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Brian Benjamin lieutenant governor of New York resigned, bribery charges

As it turns out, Brian Benjamin won't be on the New York Ballot after all.

Legislation has been passed that would allow people who have been arrested or charged with a crime to be removed from state ballots.

Lawmakers in New York passed a bill on Monday that made it easier to remove Brian A. Benjamin, the former lieutenant governor of New York who was indicted on federal bribery charges. Benjamin resigned after being indicted.

After other efforts to remove Benjamin Benjamin from the ballot failed, the law was changed to make it easier for Gov. Kathy Hochul, a Democrat.

If a candidate has been arrested or charged with a minor or major crime after being nominated, they can be removed from the ballot if they don't want to serve. Soon, Ms. Hochul will sign the bill into law.

Benjamin made a statement on Twitter on Monday. He said that he would sign the paperwork to remove his name from the ballot. "I am not guilty of these unsubstantiated claims." However, he said, "I would not be able to serve in this way."

As long as a candidate was on the ballot, they could not be removed unless they died, moved, or were nominated for another office. The new law changes that. According to New York law, people who have been convicted of felonies are allowed to run for and hold public office. A politician who has been found guilty of a felony while in office will be removed from office.

Brian Benjamin lieutenant governor of New York resigned, bribery charges
Brian Benjamin, the former lieutenant governor of New York, resigned after he said he didn't do anything wrong when he was charged with federal bribery.

If Ms. Hochul, a Democrat, had not been able to change the law, she might have had to run in November with a running mate who had been chosen as the No. 2 by one of her Democratic primary opponents.

It was seen as an abuse of power by Democrats on Ms. Hochul's left and by Republicans who didn't like her. They said that she shouldn't have been able to change the rules in the middle of a meeting because it worked for her.

An activist who wants to be lieutenant governor says that "the rules of democracy are very important." Ana Maria Archila is running for governor. "And how you do democracy, how you participate in it, is how you show that you believe in it."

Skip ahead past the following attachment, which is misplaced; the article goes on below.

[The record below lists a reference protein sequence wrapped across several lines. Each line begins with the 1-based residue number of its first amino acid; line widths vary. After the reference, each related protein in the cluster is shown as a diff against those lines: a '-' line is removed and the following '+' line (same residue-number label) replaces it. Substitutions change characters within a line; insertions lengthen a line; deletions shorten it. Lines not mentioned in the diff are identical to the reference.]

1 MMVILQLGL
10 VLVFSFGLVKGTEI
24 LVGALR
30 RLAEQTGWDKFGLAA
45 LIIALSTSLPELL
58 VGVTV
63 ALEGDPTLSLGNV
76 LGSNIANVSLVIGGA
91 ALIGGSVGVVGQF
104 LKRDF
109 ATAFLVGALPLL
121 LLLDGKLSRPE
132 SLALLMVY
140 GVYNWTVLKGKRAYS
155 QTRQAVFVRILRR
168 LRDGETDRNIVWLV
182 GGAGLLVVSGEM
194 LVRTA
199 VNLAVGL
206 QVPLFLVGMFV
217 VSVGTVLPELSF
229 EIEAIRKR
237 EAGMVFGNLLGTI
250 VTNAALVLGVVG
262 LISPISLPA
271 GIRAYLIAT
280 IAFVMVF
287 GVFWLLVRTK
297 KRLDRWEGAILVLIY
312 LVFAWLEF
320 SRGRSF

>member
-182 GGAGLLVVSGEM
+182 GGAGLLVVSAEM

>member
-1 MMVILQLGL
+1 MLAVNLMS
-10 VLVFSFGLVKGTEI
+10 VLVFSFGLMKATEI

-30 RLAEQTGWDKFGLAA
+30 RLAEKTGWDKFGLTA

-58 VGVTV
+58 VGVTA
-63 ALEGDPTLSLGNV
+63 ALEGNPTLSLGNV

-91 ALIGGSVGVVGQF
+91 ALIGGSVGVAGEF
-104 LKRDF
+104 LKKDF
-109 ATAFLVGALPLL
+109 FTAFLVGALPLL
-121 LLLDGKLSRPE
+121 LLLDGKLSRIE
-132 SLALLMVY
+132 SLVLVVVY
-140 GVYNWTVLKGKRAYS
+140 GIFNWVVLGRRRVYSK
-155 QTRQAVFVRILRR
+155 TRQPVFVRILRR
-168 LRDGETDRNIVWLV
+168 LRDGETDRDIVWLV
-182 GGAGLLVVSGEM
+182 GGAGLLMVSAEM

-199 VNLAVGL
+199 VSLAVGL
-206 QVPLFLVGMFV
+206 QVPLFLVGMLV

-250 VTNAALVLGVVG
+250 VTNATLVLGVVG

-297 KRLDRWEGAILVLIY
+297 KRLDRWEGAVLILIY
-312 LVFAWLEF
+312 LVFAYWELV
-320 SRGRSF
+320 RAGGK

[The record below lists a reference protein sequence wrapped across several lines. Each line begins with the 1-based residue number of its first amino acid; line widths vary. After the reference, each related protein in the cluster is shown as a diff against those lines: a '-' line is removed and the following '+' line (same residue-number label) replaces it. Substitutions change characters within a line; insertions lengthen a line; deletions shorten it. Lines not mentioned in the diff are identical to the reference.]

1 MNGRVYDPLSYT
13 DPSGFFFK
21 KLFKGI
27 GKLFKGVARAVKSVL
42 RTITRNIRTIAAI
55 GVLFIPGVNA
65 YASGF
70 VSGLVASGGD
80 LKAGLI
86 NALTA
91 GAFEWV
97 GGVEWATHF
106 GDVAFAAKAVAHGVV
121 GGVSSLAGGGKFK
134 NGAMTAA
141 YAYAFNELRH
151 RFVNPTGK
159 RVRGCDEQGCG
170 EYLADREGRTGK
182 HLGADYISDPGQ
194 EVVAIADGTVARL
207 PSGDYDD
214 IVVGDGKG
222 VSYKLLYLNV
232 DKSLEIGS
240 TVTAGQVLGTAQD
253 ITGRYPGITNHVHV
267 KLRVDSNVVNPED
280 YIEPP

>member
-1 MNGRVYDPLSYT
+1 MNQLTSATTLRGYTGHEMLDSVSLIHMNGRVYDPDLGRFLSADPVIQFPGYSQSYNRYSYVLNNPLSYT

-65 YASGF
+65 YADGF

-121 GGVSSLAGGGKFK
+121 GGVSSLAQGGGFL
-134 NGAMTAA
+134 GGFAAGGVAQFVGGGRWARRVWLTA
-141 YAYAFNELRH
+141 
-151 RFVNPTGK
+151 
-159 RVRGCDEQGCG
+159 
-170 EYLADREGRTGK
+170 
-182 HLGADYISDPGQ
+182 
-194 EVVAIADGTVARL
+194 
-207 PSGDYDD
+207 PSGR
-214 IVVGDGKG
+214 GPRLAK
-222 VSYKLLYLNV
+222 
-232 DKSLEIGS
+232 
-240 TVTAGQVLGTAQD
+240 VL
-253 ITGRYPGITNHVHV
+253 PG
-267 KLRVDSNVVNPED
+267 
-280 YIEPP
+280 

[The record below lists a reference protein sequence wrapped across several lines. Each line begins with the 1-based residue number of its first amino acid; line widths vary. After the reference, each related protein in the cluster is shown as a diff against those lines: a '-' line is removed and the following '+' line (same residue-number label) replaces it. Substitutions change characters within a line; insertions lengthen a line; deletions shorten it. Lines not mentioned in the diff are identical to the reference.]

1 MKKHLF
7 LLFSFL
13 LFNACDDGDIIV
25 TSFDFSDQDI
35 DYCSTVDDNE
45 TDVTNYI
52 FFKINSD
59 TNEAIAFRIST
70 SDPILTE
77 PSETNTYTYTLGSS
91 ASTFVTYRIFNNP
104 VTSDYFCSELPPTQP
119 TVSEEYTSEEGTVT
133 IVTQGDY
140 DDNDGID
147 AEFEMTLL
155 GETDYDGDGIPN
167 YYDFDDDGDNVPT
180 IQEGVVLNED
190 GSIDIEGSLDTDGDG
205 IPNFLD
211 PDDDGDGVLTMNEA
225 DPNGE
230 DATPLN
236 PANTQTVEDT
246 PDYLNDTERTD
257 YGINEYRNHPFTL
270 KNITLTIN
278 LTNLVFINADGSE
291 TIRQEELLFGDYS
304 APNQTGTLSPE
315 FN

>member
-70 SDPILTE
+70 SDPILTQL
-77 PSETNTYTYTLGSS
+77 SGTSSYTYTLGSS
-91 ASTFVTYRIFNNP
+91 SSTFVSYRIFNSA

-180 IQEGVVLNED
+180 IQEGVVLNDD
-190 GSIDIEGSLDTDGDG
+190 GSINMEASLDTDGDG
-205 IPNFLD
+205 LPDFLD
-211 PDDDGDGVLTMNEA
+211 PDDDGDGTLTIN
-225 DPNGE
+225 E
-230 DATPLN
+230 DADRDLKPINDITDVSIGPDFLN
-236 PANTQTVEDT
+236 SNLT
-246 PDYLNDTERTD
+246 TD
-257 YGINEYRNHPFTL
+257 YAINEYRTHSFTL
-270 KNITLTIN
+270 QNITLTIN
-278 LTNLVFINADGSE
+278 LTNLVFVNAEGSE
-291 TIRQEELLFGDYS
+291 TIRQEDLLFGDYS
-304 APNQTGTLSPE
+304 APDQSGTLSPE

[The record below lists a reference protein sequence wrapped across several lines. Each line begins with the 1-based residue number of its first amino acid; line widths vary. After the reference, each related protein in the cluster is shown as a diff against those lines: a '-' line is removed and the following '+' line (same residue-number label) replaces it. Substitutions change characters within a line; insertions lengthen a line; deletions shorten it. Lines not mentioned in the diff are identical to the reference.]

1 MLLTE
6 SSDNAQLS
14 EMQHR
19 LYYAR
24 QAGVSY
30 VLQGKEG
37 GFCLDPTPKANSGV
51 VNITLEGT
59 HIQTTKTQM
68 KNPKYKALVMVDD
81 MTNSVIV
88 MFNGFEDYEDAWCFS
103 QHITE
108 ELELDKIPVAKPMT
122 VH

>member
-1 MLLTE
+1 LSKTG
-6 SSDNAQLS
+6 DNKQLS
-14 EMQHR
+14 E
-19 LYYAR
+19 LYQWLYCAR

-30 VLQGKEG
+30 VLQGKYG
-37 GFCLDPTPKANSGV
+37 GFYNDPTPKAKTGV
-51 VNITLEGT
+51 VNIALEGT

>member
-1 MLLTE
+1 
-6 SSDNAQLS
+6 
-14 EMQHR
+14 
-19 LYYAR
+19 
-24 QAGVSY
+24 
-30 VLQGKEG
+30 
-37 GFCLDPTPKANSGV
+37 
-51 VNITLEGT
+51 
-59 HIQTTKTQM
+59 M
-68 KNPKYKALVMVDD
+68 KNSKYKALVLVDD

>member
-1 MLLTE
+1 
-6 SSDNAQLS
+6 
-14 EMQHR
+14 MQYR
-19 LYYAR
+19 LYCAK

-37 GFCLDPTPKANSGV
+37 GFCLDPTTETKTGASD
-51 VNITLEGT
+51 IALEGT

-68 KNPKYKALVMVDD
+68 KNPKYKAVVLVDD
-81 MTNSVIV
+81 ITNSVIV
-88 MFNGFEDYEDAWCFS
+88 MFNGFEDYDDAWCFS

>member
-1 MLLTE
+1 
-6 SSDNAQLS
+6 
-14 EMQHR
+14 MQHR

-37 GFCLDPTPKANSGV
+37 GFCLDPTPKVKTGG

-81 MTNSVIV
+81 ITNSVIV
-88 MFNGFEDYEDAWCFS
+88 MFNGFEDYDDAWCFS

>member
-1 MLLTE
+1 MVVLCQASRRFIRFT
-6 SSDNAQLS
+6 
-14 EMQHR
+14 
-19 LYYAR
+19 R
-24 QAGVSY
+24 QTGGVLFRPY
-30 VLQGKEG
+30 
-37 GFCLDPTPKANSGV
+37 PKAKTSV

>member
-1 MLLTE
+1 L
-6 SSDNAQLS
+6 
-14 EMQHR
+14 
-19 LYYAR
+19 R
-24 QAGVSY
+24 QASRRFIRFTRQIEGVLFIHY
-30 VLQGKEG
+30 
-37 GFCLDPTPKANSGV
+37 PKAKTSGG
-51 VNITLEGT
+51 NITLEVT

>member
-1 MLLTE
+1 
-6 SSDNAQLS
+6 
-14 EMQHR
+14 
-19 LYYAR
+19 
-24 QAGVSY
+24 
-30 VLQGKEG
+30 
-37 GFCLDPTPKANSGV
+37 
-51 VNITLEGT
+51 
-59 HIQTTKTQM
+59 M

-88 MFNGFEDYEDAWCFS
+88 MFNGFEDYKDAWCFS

Other than the Governor, who is the most powerful person in New York state, does anyone else think it's weird that they're changing the rules of the election they're running in mid-game? Robert G. Ortt, the minority leader of the State Senate, wrote about it on Twitter.

Members of the Senate majority, Andrea Stewart-Cousins, said she didn't want to make changes to election laws while the election was already going on. Some of her Democratic colleagues in the party's progressive wing didn't like the idea of giving political favors to Ms. Hochul after they had a hard time with the budget.

There were a lot of people who thought it was bad for the voters to keep someone like Benjamin, who doesn't even know he wants to run for office, on the ballot.

When we start to change, there is always a very extreme example that helps us to do so." Assemblewoman Amy Paulin of New York's Westchester County was the bill's co-author. Voters should choose someone who is going to serve, so this is how it works. In this case, "politics" is not the subject.

Political observers, on the other hand, said that sharing a ticket with someone who has been indicted by the federal government was not the best thing for Ms. Hochul to do. Mr. Benjamin has said that he is not guilty.

The governor, who is running for her first full term, was a big hit when she took over the governor's office after her predecessor, Andrew M. Cuomo, resigned over accusations of sexual harassment. As you know, Mr. Cuomo has said that he did not do anything wrong.

In no time at all, Ms. Hochul was building a campaign that would raise more than $20 million in record time, making her the overwhelming favorite for the Democratic nomination.

She got $850 million for a new stadium for the Buffalo Bills and made changes to the state's bail laws during a difficult budget process. This ruined a lot of the good will she had with lawmakers. Voters don't like her, and a Siena College poll shows that her approval rating is in the mid-40s. She has only just begun to spend some of her campaign funds on ads highlighting budget accomplishments.

Under the new process, Mr. Benjamin's replacement will soon be chosen by a group of people who are looking for jobs. Ms. Hochul is likely to have some say in the process.

The chosen candidate will fight Diana Reyna, a former New York City councilwoman who is running with Rep. Thomas Suozzi of Long Island, and Maria Archila, the New York City public advocate, who is running with Rep. Jumaane Williams, the city's public advocate.

It is very likely that Ms. Hochul will choose her new running mate to be lieutenant governor until the end of her term, but it is also possible that she will choose someone else to be interim governor.

Lawmakers from all sides of the political spectrum spoke on the Senate floor Monday. Some said the measure would unfairly help Ms. Hochul, while others said it was a good idea.

Legislator Liz Krueger, who is behind the bill, says the public doesn't think that having a person who has been convicted on their ballot makes them more likely to vote.

A Republican proposal to delay the bill's implementation until next year would have put Mr. Benjamin on the ballot, which would have been bad for him because he would have had to vote. People in Assemblyman Michael Lawler's district in Rockland County thought it was a good idea. "Nobody's against that."

Democrats didn't like the amendment.


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